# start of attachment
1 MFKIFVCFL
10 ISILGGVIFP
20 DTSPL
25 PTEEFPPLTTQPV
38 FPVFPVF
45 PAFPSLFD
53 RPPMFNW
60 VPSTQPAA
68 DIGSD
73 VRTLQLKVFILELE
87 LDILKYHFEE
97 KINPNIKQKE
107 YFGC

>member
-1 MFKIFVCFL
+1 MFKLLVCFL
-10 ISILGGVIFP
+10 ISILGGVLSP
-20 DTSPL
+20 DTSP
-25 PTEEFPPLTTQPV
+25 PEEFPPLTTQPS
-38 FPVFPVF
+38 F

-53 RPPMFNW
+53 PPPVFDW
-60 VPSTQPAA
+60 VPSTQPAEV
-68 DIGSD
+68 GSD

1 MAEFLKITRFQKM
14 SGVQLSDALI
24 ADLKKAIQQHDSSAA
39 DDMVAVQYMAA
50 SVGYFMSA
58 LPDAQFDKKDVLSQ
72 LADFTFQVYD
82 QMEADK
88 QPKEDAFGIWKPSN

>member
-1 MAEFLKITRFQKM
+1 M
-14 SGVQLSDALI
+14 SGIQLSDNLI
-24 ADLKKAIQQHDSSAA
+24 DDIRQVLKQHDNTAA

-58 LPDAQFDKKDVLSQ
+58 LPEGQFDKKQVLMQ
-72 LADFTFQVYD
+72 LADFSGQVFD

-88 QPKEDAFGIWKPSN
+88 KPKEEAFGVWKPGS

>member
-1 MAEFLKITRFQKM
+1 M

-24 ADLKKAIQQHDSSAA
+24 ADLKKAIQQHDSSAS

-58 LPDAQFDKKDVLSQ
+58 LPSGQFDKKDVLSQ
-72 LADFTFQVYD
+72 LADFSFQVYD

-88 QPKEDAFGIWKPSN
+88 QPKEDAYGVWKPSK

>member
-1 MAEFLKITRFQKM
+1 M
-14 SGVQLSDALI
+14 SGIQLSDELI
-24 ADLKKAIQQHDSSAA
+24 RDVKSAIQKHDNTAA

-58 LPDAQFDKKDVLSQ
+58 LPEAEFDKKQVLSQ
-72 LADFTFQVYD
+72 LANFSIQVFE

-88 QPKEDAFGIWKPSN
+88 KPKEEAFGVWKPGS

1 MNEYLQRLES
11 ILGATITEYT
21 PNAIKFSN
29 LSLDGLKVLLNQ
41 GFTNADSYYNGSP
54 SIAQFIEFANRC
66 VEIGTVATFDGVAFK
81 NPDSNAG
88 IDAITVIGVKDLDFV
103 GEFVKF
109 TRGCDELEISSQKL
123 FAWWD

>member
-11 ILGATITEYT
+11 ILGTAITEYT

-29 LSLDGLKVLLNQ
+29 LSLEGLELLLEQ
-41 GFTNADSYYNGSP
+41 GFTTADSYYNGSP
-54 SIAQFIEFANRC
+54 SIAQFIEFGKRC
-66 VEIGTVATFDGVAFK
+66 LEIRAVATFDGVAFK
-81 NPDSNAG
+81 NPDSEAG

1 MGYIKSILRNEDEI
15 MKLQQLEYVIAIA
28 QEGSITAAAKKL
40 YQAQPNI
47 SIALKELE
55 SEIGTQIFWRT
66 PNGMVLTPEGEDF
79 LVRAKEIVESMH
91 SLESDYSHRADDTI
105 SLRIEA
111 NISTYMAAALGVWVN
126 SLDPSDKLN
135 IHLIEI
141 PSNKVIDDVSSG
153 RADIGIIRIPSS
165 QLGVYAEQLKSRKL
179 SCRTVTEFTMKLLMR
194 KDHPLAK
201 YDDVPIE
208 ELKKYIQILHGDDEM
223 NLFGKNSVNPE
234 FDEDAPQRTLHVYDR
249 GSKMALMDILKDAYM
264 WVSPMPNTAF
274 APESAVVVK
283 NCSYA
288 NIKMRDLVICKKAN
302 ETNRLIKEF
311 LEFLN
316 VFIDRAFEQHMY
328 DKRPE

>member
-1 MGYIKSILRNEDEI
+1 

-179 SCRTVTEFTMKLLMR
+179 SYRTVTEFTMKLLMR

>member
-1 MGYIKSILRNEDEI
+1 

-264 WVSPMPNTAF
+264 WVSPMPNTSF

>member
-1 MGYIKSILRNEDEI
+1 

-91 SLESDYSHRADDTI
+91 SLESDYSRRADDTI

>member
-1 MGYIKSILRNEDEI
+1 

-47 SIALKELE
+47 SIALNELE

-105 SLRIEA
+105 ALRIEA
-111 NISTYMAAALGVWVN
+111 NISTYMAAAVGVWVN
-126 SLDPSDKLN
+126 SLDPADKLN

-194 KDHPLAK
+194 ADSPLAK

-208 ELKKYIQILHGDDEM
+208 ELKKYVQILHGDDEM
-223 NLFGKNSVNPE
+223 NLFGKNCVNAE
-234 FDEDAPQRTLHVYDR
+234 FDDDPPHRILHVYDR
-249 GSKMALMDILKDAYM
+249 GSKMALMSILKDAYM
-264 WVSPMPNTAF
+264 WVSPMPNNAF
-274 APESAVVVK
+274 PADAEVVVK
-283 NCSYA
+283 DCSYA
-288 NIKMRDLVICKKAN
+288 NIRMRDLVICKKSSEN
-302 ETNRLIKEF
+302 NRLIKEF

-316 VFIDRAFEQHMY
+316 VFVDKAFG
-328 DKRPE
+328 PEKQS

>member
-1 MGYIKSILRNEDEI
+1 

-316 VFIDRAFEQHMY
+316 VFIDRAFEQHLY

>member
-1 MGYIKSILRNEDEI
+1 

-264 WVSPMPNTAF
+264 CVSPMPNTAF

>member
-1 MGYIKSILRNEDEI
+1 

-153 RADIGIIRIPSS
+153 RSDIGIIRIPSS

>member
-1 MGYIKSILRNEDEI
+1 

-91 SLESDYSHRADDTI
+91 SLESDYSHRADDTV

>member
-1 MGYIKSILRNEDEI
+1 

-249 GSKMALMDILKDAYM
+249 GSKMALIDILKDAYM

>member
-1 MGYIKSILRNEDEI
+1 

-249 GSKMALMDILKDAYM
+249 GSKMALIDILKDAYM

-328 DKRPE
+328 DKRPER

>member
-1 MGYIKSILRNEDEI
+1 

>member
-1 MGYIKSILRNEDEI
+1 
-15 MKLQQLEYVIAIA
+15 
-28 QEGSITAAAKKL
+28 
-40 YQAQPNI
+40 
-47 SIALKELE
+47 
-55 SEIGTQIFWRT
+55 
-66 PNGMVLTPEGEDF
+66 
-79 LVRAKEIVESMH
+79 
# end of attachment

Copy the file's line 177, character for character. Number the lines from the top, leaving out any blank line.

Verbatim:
-302 ETNRLIKEF